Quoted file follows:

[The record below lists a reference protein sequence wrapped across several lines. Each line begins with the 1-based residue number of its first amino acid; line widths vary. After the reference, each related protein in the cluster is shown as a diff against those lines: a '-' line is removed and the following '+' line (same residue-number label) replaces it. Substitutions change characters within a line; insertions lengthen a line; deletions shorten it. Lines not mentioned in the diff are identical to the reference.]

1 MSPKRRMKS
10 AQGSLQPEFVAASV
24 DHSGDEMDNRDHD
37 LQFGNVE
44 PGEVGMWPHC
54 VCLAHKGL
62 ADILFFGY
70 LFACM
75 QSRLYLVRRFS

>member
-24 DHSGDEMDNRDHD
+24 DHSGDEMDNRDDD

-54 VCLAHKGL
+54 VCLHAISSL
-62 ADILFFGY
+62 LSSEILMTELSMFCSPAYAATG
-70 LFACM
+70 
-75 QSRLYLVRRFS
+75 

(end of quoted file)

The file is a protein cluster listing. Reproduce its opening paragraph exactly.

[The record below lists a reference protein sequence wrapped across several lines. Each line begins with the 1-based residue number of its first amino acid; line widths vary. After the reference, each related protein in the cluster is shown as a diff against those lines: a '-' line is removed and the following '+' line (same residue-number label) replaces it. Substitutions change characters within a line; insertions lengthen a line; deletions shorten it. Lines not mentioned in the diff are identical to the reference.]